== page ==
Diorama of Charter Oak made from fragments of said tree
Oak, glass, paper
Overall: 18 7/8 x 21 3/8 x 3 3/4 in. ( 47.9 x 54.3 x 9.5 cm )
applied wooden letters: at bottom of diorama: "THE CHARTER OAK ON THE MORNING OF ITS FALL AUG. 21st 1856" written: in ink on label affixed to reverse: "Representation of the Charter Oak as it appeared after its fall; made from fragments of the tree -
Framed wooden diorama of the Charter Oak after it fell; depicts fallen tree, carved wooden figures of men, women, and a smal girl stand around the stump and fallen trunk of a oak tree, carved fence and wooded hill with house on top in background; sky made of blue and white painted paper affixed to rear and side panels; inscription made of applied wooden letters at bottom reads: "THE CHARTER OAK ON THE MORNING OF ITS FALL AUG. 21st 1856"; oak frame carved with oak leaves and acorns; glass pane across front; inscribed label on reverse.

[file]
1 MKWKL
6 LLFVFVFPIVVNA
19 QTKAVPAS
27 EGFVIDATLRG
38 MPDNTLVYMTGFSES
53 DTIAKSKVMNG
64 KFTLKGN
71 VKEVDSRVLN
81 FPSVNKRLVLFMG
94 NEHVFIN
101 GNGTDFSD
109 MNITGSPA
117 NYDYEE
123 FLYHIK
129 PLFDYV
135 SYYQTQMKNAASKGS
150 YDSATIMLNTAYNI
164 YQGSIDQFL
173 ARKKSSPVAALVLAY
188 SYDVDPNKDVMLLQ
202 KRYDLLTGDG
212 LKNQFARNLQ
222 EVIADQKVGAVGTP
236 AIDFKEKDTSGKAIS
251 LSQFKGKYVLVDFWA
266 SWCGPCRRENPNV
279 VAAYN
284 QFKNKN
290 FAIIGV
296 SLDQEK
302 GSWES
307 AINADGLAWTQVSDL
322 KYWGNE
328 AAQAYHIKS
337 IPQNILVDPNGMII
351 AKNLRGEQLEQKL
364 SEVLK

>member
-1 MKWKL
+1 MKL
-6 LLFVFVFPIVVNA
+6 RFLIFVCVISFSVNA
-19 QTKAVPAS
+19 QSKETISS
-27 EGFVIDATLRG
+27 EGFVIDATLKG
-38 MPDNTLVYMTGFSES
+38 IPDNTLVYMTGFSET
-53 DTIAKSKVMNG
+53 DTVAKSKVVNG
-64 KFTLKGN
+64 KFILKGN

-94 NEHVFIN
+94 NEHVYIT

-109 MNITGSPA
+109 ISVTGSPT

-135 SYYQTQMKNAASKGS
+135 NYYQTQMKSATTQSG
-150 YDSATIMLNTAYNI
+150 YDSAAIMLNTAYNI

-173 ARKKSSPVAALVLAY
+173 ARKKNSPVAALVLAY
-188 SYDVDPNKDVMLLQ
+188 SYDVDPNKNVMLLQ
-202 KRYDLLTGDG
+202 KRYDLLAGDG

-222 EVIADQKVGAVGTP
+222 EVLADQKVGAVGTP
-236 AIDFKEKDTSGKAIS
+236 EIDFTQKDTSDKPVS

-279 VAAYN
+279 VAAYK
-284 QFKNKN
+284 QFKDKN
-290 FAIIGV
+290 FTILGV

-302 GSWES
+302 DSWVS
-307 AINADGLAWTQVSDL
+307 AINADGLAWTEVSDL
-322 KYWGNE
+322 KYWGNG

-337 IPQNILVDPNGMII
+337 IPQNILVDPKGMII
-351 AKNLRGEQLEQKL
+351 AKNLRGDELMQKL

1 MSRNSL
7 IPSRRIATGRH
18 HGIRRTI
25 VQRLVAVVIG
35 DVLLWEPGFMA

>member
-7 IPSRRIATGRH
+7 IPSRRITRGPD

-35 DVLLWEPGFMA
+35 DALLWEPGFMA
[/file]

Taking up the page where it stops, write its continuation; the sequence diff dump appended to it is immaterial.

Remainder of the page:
The Charter Oak of Hartford, Connecticut, was the tree in which the colony's liberal charter is said to have been hidden when, in 1687, British officials sought to confiscate it. When the tree fell in 1856, the property upon which it stood belonged to Isaac W. Stuart. According to a label on the reverse, this diorama of the Charter Oak as it appeared after its fall, made from fragments of the tree, was purchased at a Sanitary Fair in 1864, one of the fairs organized by the United States Sanitary Commission to support the Federal army with funds and supplies. The scene depicted in this diorama is probably based on a lithograph of the event created in 1856 entitled "The Charter Oak from a view taken for Hon. I.W. Stuart on the morning after its fall, Aug. 21st 1856."
Gift of Mrs. Raymond Chauncey
Due to ongoing research, information about this object is subject to change.